My garden is phenomenal. This year many friends reported trouble with tomatoes, some kind of blight, but that barely slowed mine down. Last year I had a really impressive eggplant yield from 3 plants in a raised bed, while the control in regular dirt had one eggplant. We have clay, not from developers stealing topsoil, but because we are on a slight slope. The neighbors down the road by the river got most of our topsoil years ago. :)

    No tilling means no fumes, no buying fuel, no compacting the soil with heavy equipment. Tractors and things are needed for large scale crop production, but for family sized gardens they are best avoided. If you have nice decomposing mulch, why till it in? Air, water, worms, bugs, and roots will mix it for you without compacting the soil. No-till is an increasing trend in gardening, since it lets the soil fungus develop that helps spread water and nutrients to your plants' roots, plus doesn't disturb the air and water channels that develop over time.
  25. timfromohio

    timfromohio Minister of Fire

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    SLIH - I have a lot of experienced with raised beds that have sides to them - we currently have a setup with 13 beds like this that are excellent. For this new garden area, I was thinking of much larger raised bed areas that are simply mounded up withouth defined sides. The problem we have had with the raised beds we already have is that they just don't lend themselves to growing things like corn or squash. I've found that you just need more space than provided by a conventional raised bed which is why we expanded and created another garden area to be dedicated to conventional "row" type growing. While we have successfully grown both corn and squash in our raised beds, we wanted more square footage for blocks of each. Also, since the squash vines go everywhere I was hoping to try "3 sisters", well maybe just "2 sisters" if I can get the soil fertile enough (3 sisters is corn, beans, squash all interplanted - corn is used as a natural trellice for the squash, beans adding nitrogen to the soil)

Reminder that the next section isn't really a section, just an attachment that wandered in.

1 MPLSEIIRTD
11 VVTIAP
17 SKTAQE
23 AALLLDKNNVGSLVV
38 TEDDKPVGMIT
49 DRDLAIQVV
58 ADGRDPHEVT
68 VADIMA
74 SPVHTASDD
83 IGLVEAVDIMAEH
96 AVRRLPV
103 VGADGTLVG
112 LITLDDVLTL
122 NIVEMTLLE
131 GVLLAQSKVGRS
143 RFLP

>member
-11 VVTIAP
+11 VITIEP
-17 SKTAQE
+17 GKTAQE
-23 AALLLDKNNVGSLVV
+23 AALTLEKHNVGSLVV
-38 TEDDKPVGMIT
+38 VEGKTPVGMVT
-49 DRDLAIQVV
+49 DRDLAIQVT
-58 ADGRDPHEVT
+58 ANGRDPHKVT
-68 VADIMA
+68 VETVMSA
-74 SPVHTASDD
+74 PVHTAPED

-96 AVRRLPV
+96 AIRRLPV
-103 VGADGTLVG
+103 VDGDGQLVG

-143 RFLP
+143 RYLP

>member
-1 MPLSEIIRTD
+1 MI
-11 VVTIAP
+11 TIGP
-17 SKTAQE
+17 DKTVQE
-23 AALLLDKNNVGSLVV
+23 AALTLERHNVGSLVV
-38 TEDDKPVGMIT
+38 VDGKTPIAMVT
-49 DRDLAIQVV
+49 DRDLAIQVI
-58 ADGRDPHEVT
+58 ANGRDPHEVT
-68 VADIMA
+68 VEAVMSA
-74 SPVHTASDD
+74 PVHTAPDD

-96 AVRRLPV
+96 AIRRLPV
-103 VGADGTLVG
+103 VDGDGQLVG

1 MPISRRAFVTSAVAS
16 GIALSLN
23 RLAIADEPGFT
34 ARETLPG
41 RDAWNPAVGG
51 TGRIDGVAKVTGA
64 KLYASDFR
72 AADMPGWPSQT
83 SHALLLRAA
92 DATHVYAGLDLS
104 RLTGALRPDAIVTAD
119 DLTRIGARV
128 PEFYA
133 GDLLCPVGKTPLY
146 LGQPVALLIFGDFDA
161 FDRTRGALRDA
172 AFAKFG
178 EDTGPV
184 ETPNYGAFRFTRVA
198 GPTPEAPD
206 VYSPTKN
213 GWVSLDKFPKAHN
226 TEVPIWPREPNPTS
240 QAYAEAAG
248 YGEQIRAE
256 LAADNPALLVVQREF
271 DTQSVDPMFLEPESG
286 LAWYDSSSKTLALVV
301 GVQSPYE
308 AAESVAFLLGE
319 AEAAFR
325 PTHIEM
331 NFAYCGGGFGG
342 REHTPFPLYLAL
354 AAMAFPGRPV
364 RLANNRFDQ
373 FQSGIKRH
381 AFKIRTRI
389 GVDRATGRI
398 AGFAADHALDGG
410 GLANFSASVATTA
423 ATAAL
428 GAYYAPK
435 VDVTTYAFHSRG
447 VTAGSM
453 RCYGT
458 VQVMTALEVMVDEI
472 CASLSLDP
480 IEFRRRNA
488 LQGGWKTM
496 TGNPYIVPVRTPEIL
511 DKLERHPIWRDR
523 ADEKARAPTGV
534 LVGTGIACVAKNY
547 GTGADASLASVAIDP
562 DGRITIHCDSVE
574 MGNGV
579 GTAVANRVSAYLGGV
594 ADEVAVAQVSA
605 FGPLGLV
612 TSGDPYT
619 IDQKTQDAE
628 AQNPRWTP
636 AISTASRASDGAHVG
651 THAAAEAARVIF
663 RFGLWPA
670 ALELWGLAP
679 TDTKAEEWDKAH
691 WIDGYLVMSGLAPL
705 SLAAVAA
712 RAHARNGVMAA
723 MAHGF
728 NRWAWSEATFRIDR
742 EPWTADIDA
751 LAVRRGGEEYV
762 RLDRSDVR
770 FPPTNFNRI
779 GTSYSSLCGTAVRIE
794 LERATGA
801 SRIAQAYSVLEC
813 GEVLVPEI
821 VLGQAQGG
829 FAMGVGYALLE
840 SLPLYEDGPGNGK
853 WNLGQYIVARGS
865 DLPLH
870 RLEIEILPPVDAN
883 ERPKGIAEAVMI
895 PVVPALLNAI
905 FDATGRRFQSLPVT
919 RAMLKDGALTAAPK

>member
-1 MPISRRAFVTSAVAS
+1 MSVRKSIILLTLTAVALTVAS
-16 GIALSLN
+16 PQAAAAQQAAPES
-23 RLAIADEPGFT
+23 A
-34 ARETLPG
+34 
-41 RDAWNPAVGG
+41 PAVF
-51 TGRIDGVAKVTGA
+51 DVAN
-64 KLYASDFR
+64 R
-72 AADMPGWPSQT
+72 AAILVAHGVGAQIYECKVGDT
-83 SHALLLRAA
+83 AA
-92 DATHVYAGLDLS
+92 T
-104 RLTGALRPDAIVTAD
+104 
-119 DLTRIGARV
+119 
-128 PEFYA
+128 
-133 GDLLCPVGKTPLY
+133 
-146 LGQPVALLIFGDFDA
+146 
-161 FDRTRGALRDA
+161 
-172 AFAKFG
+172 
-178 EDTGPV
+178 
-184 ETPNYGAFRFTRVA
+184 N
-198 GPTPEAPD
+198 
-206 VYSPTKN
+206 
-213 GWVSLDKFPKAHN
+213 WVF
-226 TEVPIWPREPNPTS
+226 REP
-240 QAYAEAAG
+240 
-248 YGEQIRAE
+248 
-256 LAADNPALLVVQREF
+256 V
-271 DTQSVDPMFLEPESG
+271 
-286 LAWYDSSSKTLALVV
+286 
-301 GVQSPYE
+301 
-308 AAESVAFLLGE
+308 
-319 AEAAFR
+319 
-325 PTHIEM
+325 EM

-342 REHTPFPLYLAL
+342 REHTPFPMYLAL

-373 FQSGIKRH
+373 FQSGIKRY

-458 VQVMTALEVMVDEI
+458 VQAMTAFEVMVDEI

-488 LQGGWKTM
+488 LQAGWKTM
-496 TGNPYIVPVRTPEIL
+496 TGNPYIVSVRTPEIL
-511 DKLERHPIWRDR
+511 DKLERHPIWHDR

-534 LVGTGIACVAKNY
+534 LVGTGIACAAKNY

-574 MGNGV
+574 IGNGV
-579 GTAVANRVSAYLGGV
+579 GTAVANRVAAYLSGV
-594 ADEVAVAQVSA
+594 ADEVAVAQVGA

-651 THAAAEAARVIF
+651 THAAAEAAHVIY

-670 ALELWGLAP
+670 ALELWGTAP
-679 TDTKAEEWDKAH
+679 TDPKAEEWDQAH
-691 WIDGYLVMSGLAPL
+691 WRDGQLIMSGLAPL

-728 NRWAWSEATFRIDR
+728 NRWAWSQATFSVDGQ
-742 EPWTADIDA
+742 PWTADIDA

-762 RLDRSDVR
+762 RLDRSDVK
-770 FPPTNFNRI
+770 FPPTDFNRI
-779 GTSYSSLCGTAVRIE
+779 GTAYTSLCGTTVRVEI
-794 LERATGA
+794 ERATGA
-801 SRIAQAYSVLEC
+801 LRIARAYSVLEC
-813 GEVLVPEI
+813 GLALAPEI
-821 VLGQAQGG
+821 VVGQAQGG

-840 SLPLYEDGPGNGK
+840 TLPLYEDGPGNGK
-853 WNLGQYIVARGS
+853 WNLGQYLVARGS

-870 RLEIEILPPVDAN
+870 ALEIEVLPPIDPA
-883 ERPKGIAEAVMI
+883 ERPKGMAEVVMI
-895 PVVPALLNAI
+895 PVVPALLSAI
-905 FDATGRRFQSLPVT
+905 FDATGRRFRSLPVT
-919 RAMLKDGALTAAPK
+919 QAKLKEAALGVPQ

Hopefully the clay will be a blessing in the long term - it's full of nutrients, just needs to be ammended to aid in drainage. I know that the Amish farmers in our area prefer clay-rich soil due to its long-term potential productivity.

    Thanks for all of the continued comments and suggestions.